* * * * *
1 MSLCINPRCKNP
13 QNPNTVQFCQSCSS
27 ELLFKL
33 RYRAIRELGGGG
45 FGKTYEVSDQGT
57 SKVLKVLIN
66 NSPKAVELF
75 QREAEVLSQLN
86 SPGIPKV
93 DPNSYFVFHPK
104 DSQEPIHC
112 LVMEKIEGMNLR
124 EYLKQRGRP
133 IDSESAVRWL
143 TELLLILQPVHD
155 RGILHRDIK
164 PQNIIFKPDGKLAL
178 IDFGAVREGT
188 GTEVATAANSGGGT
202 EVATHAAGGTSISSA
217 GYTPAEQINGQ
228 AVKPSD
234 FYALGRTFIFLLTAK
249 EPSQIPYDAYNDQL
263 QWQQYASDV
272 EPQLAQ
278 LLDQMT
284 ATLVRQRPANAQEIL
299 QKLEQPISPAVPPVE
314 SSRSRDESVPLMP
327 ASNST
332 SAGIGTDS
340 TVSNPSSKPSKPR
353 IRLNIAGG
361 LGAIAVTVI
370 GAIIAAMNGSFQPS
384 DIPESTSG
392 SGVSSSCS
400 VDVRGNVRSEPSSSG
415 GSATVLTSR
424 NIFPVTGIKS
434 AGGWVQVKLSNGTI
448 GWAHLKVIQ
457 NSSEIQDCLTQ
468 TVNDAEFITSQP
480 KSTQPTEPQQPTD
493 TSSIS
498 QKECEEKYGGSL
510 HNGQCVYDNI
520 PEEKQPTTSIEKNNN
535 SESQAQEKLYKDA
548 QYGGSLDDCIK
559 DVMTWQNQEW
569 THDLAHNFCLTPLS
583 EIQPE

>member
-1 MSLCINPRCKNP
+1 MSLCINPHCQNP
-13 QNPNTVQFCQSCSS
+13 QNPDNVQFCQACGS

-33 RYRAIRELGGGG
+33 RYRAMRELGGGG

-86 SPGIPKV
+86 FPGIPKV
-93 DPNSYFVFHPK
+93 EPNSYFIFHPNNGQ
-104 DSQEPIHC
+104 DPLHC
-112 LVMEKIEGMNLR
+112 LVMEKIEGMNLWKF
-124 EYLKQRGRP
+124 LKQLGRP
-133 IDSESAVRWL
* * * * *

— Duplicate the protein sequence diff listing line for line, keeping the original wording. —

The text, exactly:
1 MSLCINPRCKNP
13 QNPNTVQFCQSCSS
27 ELLFKL
33 RYRAIRELGGGG
45 FGKTYEVSDQGT
57 SKVLKVLIN
66 NSPKAVELF
75 QREAEVLSQLN
86 SPGIPKV
93 DPNSYFVFHPK
104 DSQEPIHC
112 LVMEKIEGMNLR
124 EYLKQRGRP
133 IDSESAVRWL
143 TELLLILQPVHD
155 RGILHRDIK
164 PQNIIFKPDGKLAL
178 IDFGAVREGT
188 GTEVATAANSGGGT
202 EVATHAAGGTSISSA
217 GYTPAEQINGQ
228 AVKPSD
234 FYALGRTFIFLLTAK
249 EPSQIPYDAYNDQL
263 QWQQYASDV
272 EPQLAQ
278 LLDQMT
284 ATLVRQRPANAQEIL
299 QKLEQPISPAVPPVE
314 SSRSRDESVPLMP
327 ASNST
332 SAGIGTDS
340 TVSNPSSKPSKPR
353 IRLNIAGG
361 LGAIAVTVI
370 GAIIAAMNGSFQPS
384 DIPESTSG
392 SGVSSSCS
400 VDVRGNVRSEPSSSG
415 GSATVLTSR
424 NIFPVTGIKS
434 AGGWVQVKLSNGTI
448 GWAHLKVIQ
457 NSSEIQDCLTQ
468 TVNDAEFITSQP
480 KSTQPTEPQQPTD
493 TSSIS
498 QKECEEKYGGSL
510 HNGQCVYDNI
520 PEEKQPTTSIEKNNN
535 SESQAQEKLYKDA
548 QYGGSLDDCIK
559 DVMTWQNQEW
569 THDLAHNFCLTPLS
583 EIQPE

>member
-1 MSLCINPRCKNP
+1 MSLCINPHCQNP
-13 QNPNTVQFCQSCSS
+13 QNPDNVQFCQACGS

-33 RYRAIRELGGGG
+33 RYRAMRELGGGG

-86 SPGIPKV
+86 FPGIPKV
-93 DPNSYFVFHPK
+93 EPNSYFIFHPNNGQ
-104 DSQEPIHC
+104 DPLHC
-112 LVMEKIEGMNLR
+112 LVMEKIEGMNLWKF
-124 EYLKQRGRP
+124 LKQLGRP
-133 IDSESAVRWL